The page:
Immunoglobulin therapy is a treatment that boosts antibody levels in the blood. The treatment contains antibodies (proteins in the body) that help the body to fight infections in the lung – the most common place for infections to start.

It is the treatment we offer most regularly to patients with an immune deficiency. Immune deficiencies occur when there is a lack of antibodies in a person’s body, making them more likely to catch an infection.

We do this by giving you the treatment through a drip into a vein in your arm, which increases your level of antibodies to a level that can fight infections successfully. In most cases, patients that have this treatment have fewer lung infections. The ones that do occur are less serious after the treatment.

What tests do I need before I can start treatment?

During your first appointment we will:

  • ask you about your medical history
  • examine your chest
  • schedule you in for the lung function tests
  • run an X-ray and a CT scan to see if you have any lung damage.

We will also run a blood test to see if you have an antibody deficiency, or to check which antibody deficiency you have. We will also check your hepatitis C status, because having hepatitis C is more likely to cause liver damage in people with immune deficiencies.

A sample of your blood will be stored in our microbiology laboratory so that future blood samples can be cross-referenced against it. If you were to develop a problem with your treatment at any stage, we can check when this happened and which product was involved.


If you have had a recent chest infection or sinus infection, please let us know. We can also test your blood regularly to check that you are on the correct treatment close.  

The treatment

You will be given the treatment through a drip into a vein in your arm, to increase your level of antibodies to help fight infections. It will usually run between two and four hours, which is dependent on how much treatment you have been prescribed.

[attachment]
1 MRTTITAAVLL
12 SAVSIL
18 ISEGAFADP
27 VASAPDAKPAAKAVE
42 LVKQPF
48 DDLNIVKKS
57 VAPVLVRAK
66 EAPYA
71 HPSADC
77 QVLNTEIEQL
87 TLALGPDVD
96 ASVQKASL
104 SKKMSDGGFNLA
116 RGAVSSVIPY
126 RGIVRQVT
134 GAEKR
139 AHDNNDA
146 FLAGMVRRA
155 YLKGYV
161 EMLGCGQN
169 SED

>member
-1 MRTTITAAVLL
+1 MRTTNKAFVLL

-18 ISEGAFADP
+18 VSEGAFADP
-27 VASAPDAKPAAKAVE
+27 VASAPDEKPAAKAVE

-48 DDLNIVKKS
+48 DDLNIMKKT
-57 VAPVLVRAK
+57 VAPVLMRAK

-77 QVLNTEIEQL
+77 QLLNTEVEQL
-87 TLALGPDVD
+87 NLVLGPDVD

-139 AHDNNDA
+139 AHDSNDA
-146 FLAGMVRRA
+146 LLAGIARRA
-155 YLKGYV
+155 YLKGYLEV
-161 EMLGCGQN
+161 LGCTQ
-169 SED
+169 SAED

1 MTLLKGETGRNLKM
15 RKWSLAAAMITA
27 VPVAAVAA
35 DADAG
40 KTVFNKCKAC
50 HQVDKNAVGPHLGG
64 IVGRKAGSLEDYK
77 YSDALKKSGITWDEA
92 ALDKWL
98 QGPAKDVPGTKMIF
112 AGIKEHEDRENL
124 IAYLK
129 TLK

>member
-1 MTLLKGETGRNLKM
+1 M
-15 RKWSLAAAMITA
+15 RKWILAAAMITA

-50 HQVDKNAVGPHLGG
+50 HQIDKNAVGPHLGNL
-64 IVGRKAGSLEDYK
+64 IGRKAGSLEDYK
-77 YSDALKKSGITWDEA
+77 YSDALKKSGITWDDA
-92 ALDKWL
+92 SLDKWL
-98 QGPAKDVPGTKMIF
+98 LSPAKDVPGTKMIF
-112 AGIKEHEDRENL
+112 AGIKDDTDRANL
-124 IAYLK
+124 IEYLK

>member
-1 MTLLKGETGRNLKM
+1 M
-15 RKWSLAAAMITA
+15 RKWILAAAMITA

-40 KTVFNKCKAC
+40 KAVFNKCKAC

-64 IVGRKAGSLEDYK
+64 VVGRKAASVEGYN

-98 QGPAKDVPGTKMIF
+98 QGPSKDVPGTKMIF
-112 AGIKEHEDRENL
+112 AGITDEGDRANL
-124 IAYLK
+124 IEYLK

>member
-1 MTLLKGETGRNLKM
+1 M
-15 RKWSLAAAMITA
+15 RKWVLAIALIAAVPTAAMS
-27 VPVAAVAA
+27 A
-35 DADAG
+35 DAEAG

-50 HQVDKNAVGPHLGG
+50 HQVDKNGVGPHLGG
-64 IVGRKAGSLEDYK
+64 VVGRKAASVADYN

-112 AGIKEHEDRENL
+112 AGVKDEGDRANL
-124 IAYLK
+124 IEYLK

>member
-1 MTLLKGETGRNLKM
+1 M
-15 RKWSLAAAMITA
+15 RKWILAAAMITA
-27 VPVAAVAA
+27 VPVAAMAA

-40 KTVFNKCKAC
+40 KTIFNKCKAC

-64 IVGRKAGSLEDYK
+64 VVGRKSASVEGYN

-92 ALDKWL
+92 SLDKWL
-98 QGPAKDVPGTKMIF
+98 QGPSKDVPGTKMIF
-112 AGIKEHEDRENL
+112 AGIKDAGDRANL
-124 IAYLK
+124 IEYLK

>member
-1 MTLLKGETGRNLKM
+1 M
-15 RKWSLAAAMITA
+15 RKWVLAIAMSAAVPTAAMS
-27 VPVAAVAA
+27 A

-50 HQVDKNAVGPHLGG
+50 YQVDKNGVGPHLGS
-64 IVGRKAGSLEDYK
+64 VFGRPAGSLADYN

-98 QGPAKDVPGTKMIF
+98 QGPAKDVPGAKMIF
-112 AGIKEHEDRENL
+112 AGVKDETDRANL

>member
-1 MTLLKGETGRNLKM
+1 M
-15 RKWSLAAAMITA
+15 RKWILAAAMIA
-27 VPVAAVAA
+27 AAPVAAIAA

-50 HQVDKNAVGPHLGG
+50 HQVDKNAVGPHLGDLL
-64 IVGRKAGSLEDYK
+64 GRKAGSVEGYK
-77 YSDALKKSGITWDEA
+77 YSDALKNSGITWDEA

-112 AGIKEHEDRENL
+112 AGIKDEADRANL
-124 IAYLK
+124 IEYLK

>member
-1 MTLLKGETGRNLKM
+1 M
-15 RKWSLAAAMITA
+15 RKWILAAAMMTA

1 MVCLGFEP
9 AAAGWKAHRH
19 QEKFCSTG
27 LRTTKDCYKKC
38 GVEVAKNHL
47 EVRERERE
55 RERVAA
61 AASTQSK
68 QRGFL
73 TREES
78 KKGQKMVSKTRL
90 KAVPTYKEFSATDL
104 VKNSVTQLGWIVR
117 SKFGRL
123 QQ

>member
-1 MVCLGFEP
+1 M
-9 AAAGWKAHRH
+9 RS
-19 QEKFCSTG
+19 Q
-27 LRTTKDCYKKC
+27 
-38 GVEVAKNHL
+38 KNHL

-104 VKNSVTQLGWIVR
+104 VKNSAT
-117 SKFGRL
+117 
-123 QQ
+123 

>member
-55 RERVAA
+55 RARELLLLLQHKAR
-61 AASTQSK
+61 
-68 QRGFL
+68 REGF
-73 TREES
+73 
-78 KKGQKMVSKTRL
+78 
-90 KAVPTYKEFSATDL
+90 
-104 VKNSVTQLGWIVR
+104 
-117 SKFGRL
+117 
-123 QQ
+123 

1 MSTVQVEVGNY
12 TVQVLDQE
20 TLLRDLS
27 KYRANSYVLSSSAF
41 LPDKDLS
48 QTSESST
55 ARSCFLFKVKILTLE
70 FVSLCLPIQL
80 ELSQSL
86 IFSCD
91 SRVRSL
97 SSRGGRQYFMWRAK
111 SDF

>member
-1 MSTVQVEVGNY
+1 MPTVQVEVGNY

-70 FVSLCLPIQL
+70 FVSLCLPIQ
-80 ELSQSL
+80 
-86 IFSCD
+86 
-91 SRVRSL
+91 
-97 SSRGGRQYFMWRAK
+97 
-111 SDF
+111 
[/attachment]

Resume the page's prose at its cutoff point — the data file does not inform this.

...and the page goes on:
To have this treatment, you will need to spend the day on Lind Ward for three weeks in a row. During these appointments, our nurses will monitor the effect of the treatment by regularly checking on you.

Our immunologist will review your treatment every six months.

Is this treatment safe?

Immunoglobulin treatment is safe for most patients. However, some patients may experience reactions during treatment such as fevers, shivering, skin rashes, wheezing and headaches. These can be treated by stopping or slowing the rate of the treatment or through medication.

If you have had a recent chest or sinus infection that has not improved with the use of antibiotics, you are more likely to get these side effects.

Are there any risks of this treatment?

Immunoglobulin therapy is obtained from human blood donors. Companies that process immunoglobulin take great care to reduce the risk of spreading viruses that can cause disease in humans. However, they cannot guarantee that the product is 100 per cent safe.

Please let us know if you are worried about this, we are happy to discuss this with you.

Where does immunoglobulin come from?

Current immunoglobulin supplies come from foreign imports. No donated British blood was used for immunoglobulin between 1998 and 2021 as a vCJD precaution. The MHRA has now concluded that plasma from British donors can again restart, supported by safety measures. Donations are now being taken and they will reach patients as medicine from 2024. If you wish to donate plasma to make immunoglobulin, please visit

Further information

  • HIV – no cases of HIV have been linked with immunoglobulin therapy
  • Hepatitis C – there have not been any cases of hepatitis C being contracted by patients receiving immunoglobulin therapy in Britain since 1994. We will check your blood once a year for signs of hepatitis C, as it is more likely to cause liver damage in people with immune deficiencies. There is evidence to suggest that quick treatment of hepatitis C leads to an increased change of clearing the virus and preventing liver disease
  • Creutzfeldt-Jakob disease (CJD) – Creutzfeldt-Jakob disease (CJD) – there have been no reported cases of CJD among patients receiving immunoglobulin therapy. We do not know what the risk of getting CJD is or how long it might take for symptoms of the disease to develop if patients were to receive contaminated blood. Please let us know if you experience any problems with memory, balance, tremors or have difficulty walking so we can arrange for the relevant tests.

Patient information leaflets

This leaflet is a general guide to the Home Subcutaneous (SC) Immunoglobulin therapy service and immunoglobulin replacement therapy. It provides patients and carers with information about how to safely give the therapy at home, and complements the face-to-face training that our nursing teams provide.

Bronchiectasis is a disease affecting the walls of the 'bronchi' – the tubes that carry air through the lungs. 

Infection prevention and control contact details

Infection prevention and control contact number at Harefield Hospital: 01895 828 571 

Infection prevention and control contact numbers at Royal Brompton Hospital: 020 7351 8444 / 8455